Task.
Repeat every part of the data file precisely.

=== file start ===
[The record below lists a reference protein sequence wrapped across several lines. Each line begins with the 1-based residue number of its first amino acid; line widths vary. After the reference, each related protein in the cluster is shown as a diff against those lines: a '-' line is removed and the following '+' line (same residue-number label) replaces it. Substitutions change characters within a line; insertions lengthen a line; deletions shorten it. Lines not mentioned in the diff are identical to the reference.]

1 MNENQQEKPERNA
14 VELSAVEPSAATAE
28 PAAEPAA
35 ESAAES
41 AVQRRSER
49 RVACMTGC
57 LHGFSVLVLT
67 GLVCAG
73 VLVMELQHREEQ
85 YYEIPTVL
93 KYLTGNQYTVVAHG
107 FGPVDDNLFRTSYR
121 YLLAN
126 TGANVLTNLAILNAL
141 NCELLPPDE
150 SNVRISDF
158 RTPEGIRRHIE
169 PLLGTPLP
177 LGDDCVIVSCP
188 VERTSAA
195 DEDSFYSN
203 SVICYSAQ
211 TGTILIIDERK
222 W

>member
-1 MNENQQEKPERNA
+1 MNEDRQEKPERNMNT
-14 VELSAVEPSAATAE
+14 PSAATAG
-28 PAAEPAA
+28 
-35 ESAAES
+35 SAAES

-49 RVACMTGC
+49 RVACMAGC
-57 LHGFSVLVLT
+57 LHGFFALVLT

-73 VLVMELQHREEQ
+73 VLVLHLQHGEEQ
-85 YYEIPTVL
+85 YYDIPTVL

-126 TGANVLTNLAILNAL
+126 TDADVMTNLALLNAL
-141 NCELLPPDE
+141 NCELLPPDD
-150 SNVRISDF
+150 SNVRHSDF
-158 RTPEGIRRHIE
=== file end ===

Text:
[The record below lists a reference protein sequence wrapped across several lines. Each line begins with the 1-based residue number of its first amino acid; line widths vary. After the reference, each related protein in the cluster is shown as a diff against those lines: a '-' line is removed and the following '+' line (same residue-number label) replaces it. Substitutions change characters within a line; insertions lengthen a line; deletions shorten it. Lines not mentioned in the diff are identical to the reference.]

1 MNENQQEKPERNA
14 VELSAVEPSAATAE
28 PAAEPAA
35 ESAAES
41 AVQRRSER
49 RVACMTGC
57 LHGFSVLVLT
67 GLVCAG
73 VLVMELQHREEQ
85 YYEIPTVL
93 KYLTGNQYTVVAHG
107 FGPVDDNLFRTSYR
121 YLLAN
126 TGANVLTNLAILNAL
141 NCELLPPDE
150 SNVRISDF
158 RTPEGIRRHIE
169 PLLGTPLP
177 LGDDCVIVSCP
188 VERTSAA
195 DEDSFYSN
203 SVICYSAQ
211 TGTILIIDERK
222 W

>member
-1 MNENQQEKPERNA
+1 MNEDRQEKPERNMNT
-14 VELSAVEPSAATAE
+14 PSAATAG
-28 PAAEPAA
+28 
-35 ESAAES
+35 SAAES

-49 RVACMTGC
+49 RVACMAGC
-57 LHGFSVLVLT
+57 LHGFFALVLT

-73 VLVMELQHREEQ
+73 VLVLHLQHGEEQ
-85 YYEIPTVL
+85 YYDIPTVL

-126 TGANVLTNLAILNAL
+126 TDADVMTNLALLNAL
-141 NCELLPPDE
+141 NCELLPPDD
-150 SNVRISDF
+150 SNVRHSDF
-158 RTPEGIRRHIE